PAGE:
Full-Length Tube Coating
Versite Tube Repair and Protection System
The tubes used in steam condensers and other balance of plant heat exchangers are selected such that they will provide many years (decades) of reliable service. In the case of heat exchangers, reliable service generally consists of being leak free with acceptable heat transfer properties. Tube materials are specified with regard to expected water chemistry, cleanliness, and cost. However, due to unforeseen circumstances or to operational anomalies, tubes may begin to form pits, which if not mitigated or otherwise controlled, can result in tube leaks. In most cases, the tube must then be identified and plugged. Significant costs are incurred locating and plugging a tube, all because of a single pit. Identifying the mechanisms for pit formation and understanding how to control these processes is an important aspect of the maintenance of steam condensers and other heat exchangers. With copper alloy tubes, the tube also generally thins over time with the wall loss usually being greater towards the outlet end, due to increased temperatures. In some waterways this loss of copper is also a concern from an environmental perspective (copper ion release) and is closely monitored and controlled.
Conventional Responses and Remediations
While the response to tube pitting depends on the situational specifics, one or more of the following actions are generally followed:
- Improved cleanliness – The underlying cause of many pitting phenomena is a lack of cleanliness. The removal of tube deposits and the installation of better tube cleaning methods may be sufficient to stop tubes from further deterioration.
- Chemical treatment – While general chemical treatments are usually a means to better cleanliness (scale reduction/corrosion control), other treatments utilizing biocides or oxidizing agents can be used to control biological activity which is initiating the pitting.
- Eddy current testing and preventative plugging. Due to the depth and/or morphology of the pits, the conventional tools may not be effective in stopping existing pits from continuing to grow. In this case it may be necessary to identify those tubes with deep pits (usually via eddy current testing) and to preventatively plug those tubes. This is only effective as long as the underlying cause for the pitting has been identified and corrected.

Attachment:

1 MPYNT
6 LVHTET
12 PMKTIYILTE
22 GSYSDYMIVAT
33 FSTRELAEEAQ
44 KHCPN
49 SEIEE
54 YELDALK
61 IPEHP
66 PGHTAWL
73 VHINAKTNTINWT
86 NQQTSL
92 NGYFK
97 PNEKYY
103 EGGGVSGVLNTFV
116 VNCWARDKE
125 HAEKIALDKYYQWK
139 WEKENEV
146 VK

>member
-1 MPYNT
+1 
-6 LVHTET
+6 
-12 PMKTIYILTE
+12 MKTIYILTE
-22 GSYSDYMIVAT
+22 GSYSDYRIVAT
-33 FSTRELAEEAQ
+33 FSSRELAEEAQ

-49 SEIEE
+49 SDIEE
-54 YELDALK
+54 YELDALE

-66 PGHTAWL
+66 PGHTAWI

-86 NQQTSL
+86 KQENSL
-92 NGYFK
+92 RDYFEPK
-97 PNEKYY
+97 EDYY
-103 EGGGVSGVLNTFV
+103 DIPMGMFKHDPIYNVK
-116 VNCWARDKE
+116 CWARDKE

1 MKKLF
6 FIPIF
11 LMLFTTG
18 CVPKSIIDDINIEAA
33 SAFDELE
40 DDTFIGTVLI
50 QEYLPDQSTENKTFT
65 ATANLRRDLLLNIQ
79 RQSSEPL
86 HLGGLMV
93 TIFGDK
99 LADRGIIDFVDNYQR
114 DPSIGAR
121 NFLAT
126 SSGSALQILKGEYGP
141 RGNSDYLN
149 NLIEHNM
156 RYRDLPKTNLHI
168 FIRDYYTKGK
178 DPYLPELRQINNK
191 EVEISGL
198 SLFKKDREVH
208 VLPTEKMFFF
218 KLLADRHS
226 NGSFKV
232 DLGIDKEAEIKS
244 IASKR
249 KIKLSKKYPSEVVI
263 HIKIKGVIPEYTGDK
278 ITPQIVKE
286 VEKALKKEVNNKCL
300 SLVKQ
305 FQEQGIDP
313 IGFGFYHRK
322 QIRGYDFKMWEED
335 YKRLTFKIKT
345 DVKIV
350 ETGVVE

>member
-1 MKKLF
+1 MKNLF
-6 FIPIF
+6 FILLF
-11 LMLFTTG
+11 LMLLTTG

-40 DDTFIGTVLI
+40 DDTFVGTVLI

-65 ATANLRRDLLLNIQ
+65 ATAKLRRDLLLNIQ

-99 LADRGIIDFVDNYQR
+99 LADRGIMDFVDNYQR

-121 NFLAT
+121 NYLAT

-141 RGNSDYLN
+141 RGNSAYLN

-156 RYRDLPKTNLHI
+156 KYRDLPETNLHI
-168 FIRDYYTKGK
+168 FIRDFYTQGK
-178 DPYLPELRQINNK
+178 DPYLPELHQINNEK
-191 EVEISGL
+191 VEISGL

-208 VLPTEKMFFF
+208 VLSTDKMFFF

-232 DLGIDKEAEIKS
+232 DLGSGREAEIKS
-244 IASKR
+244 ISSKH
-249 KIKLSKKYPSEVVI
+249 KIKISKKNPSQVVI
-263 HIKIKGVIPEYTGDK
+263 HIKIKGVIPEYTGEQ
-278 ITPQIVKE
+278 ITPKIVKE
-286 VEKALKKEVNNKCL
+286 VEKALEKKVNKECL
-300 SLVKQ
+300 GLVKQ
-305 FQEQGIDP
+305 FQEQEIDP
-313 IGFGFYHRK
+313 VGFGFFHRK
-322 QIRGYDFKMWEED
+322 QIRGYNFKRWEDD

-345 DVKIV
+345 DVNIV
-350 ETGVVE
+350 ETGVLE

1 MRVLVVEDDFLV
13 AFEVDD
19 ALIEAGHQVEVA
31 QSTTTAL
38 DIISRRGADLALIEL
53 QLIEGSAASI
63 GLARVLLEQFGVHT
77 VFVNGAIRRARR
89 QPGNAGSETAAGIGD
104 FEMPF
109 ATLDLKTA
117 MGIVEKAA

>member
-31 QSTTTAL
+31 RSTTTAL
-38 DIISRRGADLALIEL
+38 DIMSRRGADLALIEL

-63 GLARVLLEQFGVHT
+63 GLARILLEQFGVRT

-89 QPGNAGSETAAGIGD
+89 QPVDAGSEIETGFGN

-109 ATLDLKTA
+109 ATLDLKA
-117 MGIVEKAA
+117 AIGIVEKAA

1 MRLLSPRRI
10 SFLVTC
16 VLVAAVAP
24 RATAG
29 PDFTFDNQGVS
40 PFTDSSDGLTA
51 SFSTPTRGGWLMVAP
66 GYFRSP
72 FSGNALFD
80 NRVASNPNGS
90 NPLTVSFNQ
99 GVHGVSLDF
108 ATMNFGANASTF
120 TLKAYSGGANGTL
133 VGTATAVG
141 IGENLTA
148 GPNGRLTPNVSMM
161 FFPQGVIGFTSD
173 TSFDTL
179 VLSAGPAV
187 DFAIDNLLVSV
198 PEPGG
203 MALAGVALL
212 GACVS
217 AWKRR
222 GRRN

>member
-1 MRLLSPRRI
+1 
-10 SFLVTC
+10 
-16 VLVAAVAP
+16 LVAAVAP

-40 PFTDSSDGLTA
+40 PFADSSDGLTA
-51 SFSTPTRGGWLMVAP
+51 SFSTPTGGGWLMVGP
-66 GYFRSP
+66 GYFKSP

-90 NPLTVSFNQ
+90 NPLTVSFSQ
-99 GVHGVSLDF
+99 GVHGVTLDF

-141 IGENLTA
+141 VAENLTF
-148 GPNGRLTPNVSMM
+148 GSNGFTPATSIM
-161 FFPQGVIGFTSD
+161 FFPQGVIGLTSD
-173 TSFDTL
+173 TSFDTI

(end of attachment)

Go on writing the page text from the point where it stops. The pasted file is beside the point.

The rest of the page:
- Retube – In severe cases, where the pitting cannot be effectively be controlled, or an unacceptable amount of tubes have been lost, the tubes must be replaced. In this case care must be taken to choose a more appropriate tube material or take steps to insure that the conditions which caused the original pitting do not reoccur.
New Tube Repair and Protection Method
In addressing the specific issues associated with pitting of power plant condenser and heat exchanger tubing, a new approach to tube coating has been devised. The root of this approach is a change of emphasis from that of conventional coating. This approach has gained patent protection. (US 7,270,847 B2; 7,717,056 B2).
The object of this method is to fill pits and other defects in the tube wall while leaving a very thin protective layer on the rest of the tube interior. In essence, this method serves to “spackle” the tube wall. For holes, the coating will exude through the tube wall to the tube exterior. This forms an epoxy “rivet” which permanently seals the hole. For tubes with highly irregular erosion and corrosion patterns, the coating serves as a fairing compound and will smooth out the surfaces.
Coating the full length of tube interiors is a useful tool to manage the performance and life span of main steam condensers and balance of plant heat exchanger tube stock. Coatings can provide a variety of benefits including arresting tube failure rates and the return of plugged tubes to service.
Tube cross-section graphic showing a “spackled” pit and a hole sealing epoxy rivet.
Videoscope inspection of condenser tubes being performed.
Videoscope image of MIC pits in 304 SS tube.
Pitting and holes in copper nickel tube.
Side-view of erosion/corrosion “scalloping” of Admiralty condenser tube.
MIC pits “spackled” with epoxy.
Holes filled and pits “spackled” with epoxy.
Scalloping has been “faired” out with a white colored coating.
In the Spring of 2012 a 1950’s vintage natural gas unit located on a lake in Texas encountered multiple condenser tube failures of its Admiralty Brass tubes. Due to time and cost restraints, the option of retubing was not chosen to prepare the unit for the summer run. Instead, the full-length of approximately 5,500 tubes were epoxy coated. This included 1,150 tubes which had been plugged as leakers, but were unplugged and coated using a special leak sealing method of applying the epoxy lining. The coating process was completed in 10 days and all but 55 tubes were sealed by the coating process. These tubes were plugged and the unit was put into service. The unit has been running successfully since the project was completed with no heat rate penalty. The images below are from this project.
Admiralty condenser tube with severe deterioration and holes.
This photo was taken standing on top of the condenser tube bundle looking down. The red “dots” are holes which have been sealed with the coating. The coating has exuded out of the tube and set, forming an epoxy “rivet” in the holes. During this project, 1,150 leaking tubes were unplugged and coated and successfully returned to service. Many thousands of holes were sealed in the process.
Tube after coating. Note: lost metal low points have been filled with epoxy. High spots have a thin translucent coat. Holes have been filled. See right.